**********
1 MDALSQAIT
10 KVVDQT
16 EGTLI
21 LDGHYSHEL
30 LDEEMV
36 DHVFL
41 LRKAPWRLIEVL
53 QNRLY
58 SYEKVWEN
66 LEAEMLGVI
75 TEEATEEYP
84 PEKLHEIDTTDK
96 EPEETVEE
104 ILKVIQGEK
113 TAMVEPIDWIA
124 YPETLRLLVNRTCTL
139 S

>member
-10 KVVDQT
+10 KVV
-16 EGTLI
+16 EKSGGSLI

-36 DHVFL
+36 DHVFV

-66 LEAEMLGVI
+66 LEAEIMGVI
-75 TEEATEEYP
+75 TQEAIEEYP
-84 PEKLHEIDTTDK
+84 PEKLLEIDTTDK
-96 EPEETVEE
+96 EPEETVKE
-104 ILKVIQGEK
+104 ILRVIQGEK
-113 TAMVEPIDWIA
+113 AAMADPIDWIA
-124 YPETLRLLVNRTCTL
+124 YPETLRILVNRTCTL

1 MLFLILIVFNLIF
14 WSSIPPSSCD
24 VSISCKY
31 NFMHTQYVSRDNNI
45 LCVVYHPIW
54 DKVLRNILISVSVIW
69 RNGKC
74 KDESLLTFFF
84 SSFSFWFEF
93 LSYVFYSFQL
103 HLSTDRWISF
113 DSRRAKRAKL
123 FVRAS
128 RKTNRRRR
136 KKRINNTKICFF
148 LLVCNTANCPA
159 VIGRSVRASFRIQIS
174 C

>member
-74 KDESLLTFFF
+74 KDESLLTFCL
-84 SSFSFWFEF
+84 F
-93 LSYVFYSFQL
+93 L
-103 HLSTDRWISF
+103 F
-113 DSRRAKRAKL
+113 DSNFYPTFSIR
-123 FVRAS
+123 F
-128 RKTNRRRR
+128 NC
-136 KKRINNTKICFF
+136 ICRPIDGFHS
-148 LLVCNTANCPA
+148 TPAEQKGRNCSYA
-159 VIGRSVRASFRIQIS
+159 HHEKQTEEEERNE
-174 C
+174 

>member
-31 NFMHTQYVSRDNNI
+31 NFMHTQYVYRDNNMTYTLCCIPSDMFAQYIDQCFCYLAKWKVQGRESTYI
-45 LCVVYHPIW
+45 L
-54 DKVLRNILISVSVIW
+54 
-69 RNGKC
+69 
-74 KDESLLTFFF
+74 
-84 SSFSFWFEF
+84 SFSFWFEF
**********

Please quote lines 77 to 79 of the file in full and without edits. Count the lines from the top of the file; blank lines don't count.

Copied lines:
+159 HHEKQTEEEERNE
-174 C
+174 